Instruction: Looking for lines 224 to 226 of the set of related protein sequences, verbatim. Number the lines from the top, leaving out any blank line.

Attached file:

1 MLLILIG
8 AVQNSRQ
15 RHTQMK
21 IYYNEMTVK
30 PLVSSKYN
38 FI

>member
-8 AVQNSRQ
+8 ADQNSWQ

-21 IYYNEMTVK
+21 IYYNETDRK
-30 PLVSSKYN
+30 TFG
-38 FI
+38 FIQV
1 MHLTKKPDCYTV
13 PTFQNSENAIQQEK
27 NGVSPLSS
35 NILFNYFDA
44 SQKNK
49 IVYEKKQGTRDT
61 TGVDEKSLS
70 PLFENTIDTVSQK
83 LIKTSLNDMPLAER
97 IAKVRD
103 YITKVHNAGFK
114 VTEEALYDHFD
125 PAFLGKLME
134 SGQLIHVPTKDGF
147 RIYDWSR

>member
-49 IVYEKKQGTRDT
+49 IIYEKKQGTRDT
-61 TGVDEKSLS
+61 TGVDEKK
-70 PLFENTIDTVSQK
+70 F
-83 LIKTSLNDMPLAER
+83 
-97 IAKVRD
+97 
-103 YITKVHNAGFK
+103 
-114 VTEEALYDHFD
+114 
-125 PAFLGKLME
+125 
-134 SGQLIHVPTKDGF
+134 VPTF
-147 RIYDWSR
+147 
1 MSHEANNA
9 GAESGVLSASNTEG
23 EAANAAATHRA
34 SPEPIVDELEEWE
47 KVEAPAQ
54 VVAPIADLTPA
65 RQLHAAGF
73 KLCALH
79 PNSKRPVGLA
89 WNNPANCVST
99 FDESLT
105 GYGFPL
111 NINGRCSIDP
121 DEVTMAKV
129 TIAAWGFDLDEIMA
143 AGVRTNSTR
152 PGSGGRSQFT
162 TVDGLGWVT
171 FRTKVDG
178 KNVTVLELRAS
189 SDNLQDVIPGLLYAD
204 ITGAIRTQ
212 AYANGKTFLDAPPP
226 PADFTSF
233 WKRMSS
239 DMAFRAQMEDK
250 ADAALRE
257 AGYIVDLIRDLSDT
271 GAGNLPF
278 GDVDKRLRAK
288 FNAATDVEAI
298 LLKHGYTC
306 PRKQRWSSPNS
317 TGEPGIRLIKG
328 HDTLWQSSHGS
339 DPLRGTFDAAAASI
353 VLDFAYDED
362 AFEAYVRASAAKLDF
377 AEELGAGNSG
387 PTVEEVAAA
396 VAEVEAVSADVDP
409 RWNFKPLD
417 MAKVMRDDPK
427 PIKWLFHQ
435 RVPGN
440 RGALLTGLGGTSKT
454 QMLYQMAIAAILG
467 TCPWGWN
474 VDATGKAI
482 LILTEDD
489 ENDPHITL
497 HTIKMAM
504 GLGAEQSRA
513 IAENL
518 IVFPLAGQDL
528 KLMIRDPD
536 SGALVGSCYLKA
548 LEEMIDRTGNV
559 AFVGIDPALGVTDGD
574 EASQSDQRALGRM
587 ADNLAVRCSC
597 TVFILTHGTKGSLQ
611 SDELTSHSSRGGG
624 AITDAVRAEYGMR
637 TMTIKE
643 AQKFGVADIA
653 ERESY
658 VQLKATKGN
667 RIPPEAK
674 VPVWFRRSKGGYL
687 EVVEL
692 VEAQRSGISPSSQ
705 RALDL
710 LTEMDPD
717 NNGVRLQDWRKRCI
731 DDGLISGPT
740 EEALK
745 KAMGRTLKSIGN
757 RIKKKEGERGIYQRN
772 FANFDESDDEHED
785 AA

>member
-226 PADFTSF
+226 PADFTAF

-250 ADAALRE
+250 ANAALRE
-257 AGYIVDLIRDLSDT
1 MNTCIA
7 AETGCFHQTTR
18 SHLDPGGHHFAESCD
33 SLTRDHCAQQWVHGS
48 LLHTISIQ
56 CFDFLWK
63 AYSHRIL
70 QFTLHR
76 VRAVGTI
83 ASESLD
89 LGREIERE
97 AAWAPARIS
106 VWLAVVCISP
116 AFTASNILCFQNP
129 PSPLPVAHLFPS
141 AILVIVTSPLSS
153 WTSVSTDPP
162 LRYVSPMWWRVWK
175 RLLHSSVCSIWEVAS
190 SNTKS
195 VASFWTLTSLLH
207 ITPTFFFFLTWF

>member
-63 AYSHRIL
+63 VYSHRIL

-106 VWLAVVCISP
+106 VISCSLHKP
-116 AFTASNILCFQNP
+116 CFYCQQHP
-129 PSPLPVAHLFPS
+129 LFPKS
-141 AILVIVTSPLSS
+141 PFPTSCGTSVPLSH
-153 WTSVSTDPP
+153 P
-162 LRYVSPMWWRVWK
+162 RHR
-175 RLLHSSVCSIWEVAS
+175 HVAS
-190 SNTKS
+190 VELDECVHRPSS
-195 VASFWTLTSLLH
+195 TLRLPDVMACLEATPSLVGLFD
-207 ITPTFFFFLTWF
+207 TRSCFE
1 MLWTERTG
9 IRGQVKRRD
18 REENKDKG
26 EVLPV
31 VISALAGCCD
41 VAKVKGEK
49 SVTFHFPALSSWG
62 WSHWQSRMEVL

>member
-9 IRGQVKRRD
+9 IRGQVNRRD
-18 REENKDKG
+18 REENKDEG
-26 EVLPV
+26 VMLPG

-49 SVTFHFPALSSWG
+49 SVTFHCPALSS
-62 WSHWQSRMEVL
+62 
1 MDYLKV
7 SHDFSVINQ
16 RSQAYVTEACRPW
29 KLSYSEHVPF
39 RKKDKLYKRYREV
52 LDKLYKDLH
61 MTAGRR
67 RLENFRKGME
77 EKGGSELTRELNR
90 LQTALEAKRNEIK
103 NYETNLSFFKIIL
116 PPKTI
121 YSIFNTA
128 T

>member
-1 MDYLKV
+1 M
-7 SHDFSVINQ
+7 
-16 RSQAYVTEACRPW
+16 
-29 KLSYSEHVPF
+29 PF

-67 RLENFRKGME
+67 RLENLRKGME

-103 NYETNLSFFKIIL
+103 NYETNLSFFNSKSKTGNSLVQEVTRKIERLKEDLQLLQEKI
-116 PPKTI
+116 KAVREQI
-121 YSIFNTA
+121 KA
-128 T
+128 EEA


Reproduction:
-29 KLSYSEHVPF
+29 PF

-67 RLENFRKGME